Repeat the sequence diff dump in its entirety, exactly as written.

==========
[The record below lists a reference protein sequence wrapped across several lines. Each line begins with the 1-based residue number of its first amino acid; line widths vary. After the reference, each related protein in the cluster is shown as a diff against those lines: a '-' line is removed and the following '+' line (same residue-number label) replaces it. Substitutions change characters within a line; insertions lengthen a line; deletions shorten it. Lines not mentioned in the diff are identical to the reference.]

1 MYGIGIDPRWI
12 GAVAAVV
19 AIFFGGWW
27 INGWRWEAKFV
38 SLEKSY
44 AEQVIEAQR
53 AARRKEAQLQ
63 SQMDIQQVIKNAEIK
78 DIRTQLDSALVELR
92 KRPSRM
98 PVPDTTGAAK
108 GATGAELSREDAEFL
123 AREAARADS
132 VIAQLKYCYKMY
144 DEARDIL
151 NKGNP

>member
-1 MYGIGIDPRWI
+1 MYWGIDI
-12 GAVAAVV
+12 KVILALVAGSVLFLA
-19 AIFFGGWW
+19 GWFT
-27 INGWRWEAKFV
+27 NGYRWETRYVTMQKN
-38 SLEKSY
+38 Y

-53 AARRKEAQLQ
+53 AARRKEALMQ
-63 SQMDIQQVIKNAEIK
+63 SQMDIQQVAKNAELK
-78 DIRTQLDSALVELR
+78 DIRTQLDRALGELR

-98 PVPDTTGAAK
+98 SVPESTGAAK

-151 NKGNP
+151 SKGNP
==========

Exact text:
[The record below lists a reference protein sequence wrapped across several lines. Each line begins with the 1-based residue number of its first amino acid; line widths vary. After the reference, each related protein in the cluster is shown as a diff against those lines: a '-' line is removed and the following '+' line (same residue-number label) replaces it. Substitutions change characters within a line; insertions lengthen a line; deletions shorten it. Lines not mentioned in the diff are identical to the reference.]

1 MYGIGIDPRWI
12 GAVAAVV
19 AIFFGGWW
27 INGWRWEAKFV
38 SLEKSY
44 AEQVIEAQR
53 AARRKEAQLQ
63 SQMDIQQVIKNAEIK
78 DIRTQLDSALVELR
92 KRPSRM
98 PVPDTTGAAK
108 GATGAELSREDAEFL
123 AREAARADS
132 VIAQLKYCYKMY
144 DEARDIL
151 NKGNP

>member
-1 MYGIGIDPRWI
+1 MYWGIDI
-12 GAVAAVV
+12 KVILALVAGSVLFLA
-19 AIFFGGWW
+19 GWFT
-27 INGWRWEAKFV
+27 NGYRWETRYVTMQKN
-38 SLEKSY
+38 Y

-53 AARRKEAQLQ
+53 AARRKEALMQ
-63 SQMDIQQVIKNAEIK
+63 SQMDIQQVAKNAELK
-78 DIRTQLDSALVELR
+78 DIRTQLDRALGELR

-98 PVPDTTGAAK
+98 SVPESTGAAK

-151 NKGNP
+151 SKGNP